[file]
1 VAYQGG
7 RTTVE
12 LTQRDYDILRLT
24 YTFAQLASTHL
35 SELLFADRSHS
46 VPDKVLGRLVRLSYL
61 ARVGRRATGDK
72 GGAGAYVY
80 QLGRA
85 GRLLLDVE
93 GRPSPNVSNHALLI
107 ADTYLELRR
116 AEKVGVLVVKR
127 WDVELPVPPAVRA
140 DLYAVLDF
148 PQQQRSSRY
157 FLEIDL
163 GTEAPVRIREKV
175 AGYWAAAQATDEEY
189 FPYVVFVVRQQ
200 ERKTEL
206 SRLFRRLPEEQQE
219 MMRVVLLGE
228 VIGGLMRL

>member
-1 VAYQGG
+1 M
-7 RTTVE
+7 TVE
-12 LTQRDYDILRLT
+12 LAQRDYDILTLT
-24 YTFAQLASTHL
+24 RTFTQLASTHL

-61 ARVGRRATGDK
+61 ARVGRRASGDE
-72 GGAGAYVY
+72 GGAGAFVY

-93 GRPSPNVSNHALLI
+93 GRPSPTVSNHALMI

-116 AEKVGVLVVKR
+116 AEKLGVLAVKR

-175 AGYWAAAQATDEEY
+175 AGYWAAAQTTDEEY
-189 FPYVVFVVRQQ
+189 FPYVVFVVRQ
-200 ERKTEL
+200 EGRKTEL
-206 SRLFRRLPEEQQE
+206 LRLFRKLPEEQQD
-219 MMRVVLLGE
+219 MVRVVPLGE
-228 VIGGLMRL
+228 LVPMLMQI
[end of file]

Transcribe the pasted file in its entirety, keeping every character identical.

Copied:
1 VAYQGG
7 RTTVE
12 LTQRDYDILRLT
24 YTFAQLASTHL
35 SELLFADRSHS
46 VPDKVLGRLVRLSYL
61 ARVGRRATGDK
72 GGAGAYVY
80 QLGRA
85 GRLLLDVE
93 GRPSPNVSNHALLI
107 ADTYLELRR
116 AEKVGVLVVKR
127 WDVELPVPPAVRA
140 DLYAVLDF
148 PQQQRSSRY
157 FLEIDL
163 GTEAPVRIREKV
175 AGYWAAAQATDEEY
189 FPYVVFVVRQQ
200 ERKTEL
206 SRLFRRLPEEQQE
219 MMRVVLLGE
228 VIGGLMRL

>member
-1 VAYQGG
+1 M
-7 RTTVE
+7 TVE
-12 LTQRDYDILRLT
+12 LAQRDYDILTLT
-24 YTFAQLASTHL
+24 RTFTQLASTHL

-61 ARVGRRATGDK
+61 ARVGRRASGDE
-72 GGAGAYVY
+72 GGAGAFVY

-93 GRPSPNVSNHALLI
+93 GRPSPTVSNHALMI

-116 AEKVGVLVVKR
+116 AEKLGVLAVKR

-175 AGYWAAAQATDEEY
+175 AGYWAAAQTTDEEY
-189 FPYVVFVVRQQ
+189 FPYVVFVVRQ
-200 ERKTEL
+200 EGRKTEL
-206 SRLFRRLPEEQQE
+206 LRLFRKLPEEQQD
-219 MMRVVLLGE
+219 MVRVVPLGE
-228 VIGGLMRL
+228 LVPMLMQI